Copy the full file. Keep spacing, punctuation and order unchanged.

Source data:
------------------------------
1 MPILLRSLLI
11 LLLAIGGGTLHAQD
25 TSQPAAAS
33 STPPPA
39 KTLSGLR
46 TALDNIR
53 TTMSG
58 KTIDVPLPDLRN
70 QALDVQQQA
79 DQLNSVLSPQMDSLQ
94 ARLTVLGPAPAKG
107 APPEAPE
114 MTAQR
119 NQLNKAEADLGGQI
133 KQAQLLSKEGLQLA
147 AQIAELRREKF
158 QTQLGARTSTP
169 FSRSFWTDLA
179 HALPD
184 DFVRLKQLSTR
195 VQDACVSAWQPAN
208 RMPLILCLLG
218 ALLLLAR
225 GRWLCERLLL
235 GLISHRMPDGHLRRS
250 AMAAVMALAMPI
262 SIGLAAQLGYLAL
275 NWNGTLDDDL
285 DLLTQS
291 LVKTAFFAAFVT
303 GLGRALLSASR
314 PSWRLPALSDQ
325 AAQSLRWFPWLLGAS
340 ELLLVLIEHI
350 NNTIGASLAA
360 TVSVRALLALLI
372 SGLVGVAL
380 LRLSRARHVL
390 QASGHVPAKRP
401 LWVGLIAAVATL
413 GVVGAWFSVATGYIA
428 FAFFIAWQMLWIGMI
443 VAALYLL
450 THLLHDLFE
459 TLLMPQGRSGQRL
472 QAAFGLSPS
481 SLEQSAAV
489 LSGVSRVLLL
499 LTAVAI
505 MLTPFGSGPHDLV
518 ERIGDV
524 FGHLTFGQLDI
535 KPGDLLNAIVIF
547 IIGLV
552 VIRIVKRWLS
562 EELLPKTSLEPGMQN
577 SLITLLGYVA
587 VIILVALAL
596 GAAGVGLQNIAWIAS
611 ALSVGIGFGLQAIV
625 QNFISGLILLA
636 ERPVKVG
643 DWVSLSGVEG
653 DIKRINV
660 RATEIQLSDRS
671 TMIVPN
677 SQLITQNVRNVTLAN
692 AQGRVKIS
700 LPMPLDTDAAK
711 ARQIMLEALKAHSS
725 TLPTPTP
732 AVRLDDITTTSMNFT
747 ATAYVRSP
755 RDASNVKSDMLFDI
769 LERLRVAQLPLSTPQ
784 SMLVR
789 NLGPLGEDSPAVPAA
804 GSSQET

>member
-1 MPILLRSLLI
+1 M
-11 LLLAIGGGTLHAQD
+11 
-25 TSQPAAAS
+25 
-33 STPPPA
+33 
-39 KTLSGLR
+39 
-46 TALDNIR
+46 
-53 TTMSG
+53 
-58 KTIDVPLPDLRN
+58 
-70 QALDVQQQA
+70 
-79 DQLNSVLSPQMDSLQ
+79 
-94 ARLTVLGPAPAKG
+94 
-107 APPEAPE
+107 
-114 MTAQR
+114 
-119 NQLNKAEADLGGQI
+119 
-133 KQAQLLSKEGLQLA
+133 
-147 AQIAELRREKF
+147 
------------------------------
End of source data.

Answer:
1 MPILLRSLLI
11 LLLAIGGGTLHAQD
25 TSQPAAAS
33 STPPPA
39 KTLSGLR
46 TALDNIR
53 TTMSG
58 KTIDVPLPDLRN
70 QALDVQQQA
79 DQLNSVLSPQMDSLQ
94 ARLTVLGPAPAKG
107 APPEAPE
114 MTAQR
119 NQLNKAEADLGGQI
133 KQAQLLSKEGLQLA
147 AQIAELRREKF
158 QTQLGARTSTP
169 FSRSFWTDLA
179 HALPD
184 DFVRLKQLSTR
195 VQDACVSAWQPAN
208 RMPLILCLLG
218 ALLLLAR
225 GRWLCERLLL
235 GLISHRMPDGHLRRS
250 AMAAVMALAMPI
262 SIGLAAQLGYLAL
275 NWNGTLDDDL
285 DLLTQS
291 LVKTAFFAAFVT
303 GLGRALLSASR
314 PSWRLPALSDQ
325 AAQSLRWFPWLLGAS
340 ELLLVLIEHI
350 NNTIGASLAA
360 TVSVRALLALLI
372 SGLVGVAL
380 LRLSRARHVL
390 QASGHVPAKRP
401 LWVGLIAAVATL
413 GVVGAWFSVATGYIA
428 FAFFIAWQMLWIGMI
443 VAALYLL
450 THLLHDLFE
459 TLLMPQGRSGQRL
472 QAAFGLSPS
481 SLEQSAAV
489 LSGVSRVLLL
499 LTAVAI
505 MLTPFGSGPHDLV
518 ERIGDV
524 FGHLTFGQLDI
535 KPGDLLNAIVIF
547 IIGLV
552 VIRIVKRWLS
562 EELLPKTSLEPGMQN
577 SLITLLGYVA
587 VIILVALAL
596 GAAGVGLQNIAWIAS
611 ALSVGIGFGLQAIV
625 QNFISGLILLA
636 ERPVKVG
643 DWVSLSGVEG
653 DIKRINV
660 RATEIQLSDRS
671 TMIVPN
677 SQLITQNVRNVTLAN
692 AQGRVKIS
700 LPMPLDTDAAK
711 ARQIMLEALKAHSS
725 TLPTPTP
732 AVRLDDITTTSMNFT
747 ATAYVRSP
755 RDASNVKSDMLFDI
769 LERLRVAQLPLSTPQ
784 SMLVR
789 NLGPLGEDSPAVPAA
804 GSSQET

>member
-1 MPILLRSLLI
+1 M
-11 LLLAIGGGTLHAQD
+11 
-25 TSQPAAAS
+25 
-33 STPPPA
+33 
-39 KTLSGLR
+39 
-46 TALDNIR
+46 
-53 TTMSG
+53 
-58 KTIDVPLPDLRN
+58 
-70 QALDVQQQA
+70 
-79 DQLNSVLSPQMDSLQ
+79 
-94 ARLTVLGPAPAKG
+94 
-107 APPEAPE
+107 
-114 MTAQR
+114 
-119 NQLNKAEADLGGQI
+119 
-133 KQAQLLSKEGLQLA
+133 
-147 AQIAELRREKF
+147 